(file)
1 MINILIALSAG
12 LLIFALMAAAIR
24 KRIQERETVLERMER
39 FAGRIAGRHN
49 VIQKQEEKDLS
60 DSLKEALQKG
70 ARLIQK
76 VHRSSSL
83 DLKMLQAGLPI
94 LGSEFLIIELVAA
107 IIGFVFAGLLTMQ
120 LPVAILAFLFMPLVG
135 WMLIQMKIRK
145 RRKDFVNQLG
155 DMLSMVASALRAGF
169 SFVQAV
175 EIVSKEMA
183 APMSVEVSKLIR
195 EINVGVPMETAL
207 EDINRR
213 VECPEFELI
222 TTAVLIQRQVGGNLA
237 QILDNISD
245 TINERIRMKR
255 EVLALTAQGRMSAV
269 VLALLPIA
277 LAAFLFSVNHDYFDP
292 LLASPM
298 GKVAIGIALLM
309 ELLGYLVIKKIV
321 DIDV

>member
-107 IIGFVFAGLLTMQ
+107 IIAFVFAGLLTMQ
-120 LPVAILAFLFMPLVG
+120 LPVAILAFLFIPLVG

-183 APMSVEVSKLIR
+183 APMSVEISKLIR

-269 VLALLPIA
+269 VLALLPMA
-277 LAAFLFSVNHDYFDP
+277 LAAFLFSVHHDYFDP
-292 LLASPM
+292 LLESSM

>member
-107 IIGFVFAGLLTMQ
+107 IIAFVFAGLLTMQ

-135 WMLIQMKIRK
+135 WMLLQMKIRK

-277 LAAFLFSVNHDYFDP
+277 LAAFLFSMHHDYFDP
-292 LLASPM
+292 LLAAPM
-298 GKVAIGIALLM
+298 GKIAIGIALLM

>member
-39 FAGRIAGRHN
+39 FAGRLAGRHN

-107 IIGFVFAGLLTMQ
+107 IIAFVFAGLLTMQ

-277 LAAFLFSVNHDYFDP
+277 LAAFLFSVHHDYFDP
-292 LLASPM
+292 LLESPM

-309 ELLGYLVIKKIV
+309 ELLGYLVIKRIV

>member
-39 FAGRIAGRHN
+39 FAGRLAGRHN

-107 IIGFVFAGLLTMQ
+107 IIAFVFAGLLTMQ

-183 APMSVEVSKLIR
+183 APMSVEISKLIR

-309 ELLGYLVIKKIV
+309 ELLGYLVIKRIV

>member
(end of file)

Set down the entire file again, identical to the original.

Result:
1 MINILIALSAG
12 LLIFALMAAAIR
24 KRIQERETVLERMER
39 FAGRIAGRHN
49 VIQKQEEKDLS
60 DSLKEALQKG
70 ARLIQK
76 VHRSSSL
83 DLKMLQAGLPI
94 LGSEFLIIELVAA
107 IIGFVFAGLLTMQ
120 LPVAILAFLFMPLVG
135 WMLIQMKIRK
145 RRKDFVNQLG
155 DMLSMVASALRAGF
169 SFVQAV
175 EIVSKEMA
183 APMSVEVSKLIR
195 EINVGVPMETAL
207 EDINRR
213 VECPEFELI
222 TTAVLIQRQVGGNLA
237 QILDNISD
245 TINERIRMKR
255 EVLALTAQGRMSAV
269 VLALLPIA
277 LAAFLFSVNHDYFDP
292 LLASPM
298 GKVAIGIALLM
309 ELLGYLVIKKIV
321 DIDV

>member
-107 IIGFVFAGLLTMQ
+107 IIAFVFAGLLTMQ
-120 LPVAILAFLFMPLVG
+120 LPVAILAFLFIPLVG

-183 APMSVEVSKLIR
+183 APMSVEISKLIR

-269 VLALLPIA
+269 VLALLPMA
-277 LAAFLFSVNHDYFDP
+277 LAAFLFSVHHDYFDP
-292 LLASPM
+292 LLESSM

>member
-107 IIGFVFAGLLTMQ
+107 IIAFVFAGLLTMQ

-135 WMLIQMKIRK
+135 WMLLQMKIRK

-277 LAAFLFSVNHDYFDP
+277 LAAFLFSMHHDYFDP
-292 LLASPM
+292 LLAAPM
-298 GKVAIGIALLM
+298 GKIAIGIALLM

>member
-39 FAGRIAGRHN
+39 FAGRLAGRHN

-107 IIGFVFAGLLTMQ
+107 IIAFVFAGLLTMQ

-277 LAAFLFSVNHDYFDP
+277 LAAFLFSVHHDYFDP
-292 LLASPM
+292 LLESPM

-309 ELLGYLVIKKIV
+309 ELLGYLVIKRIV

>member
-39 FAGRIAGRHN
+39 FAGRLAGRHN

-107 IIGFVFAGLLTMQ
+107 IIAFVFAGLLTMQ

-183 APMSVEVSKLIR
+183 APMSVEISKLIR

-309 ELLGYLVIKKIV
+309 ELLGYLVIKRIV

>member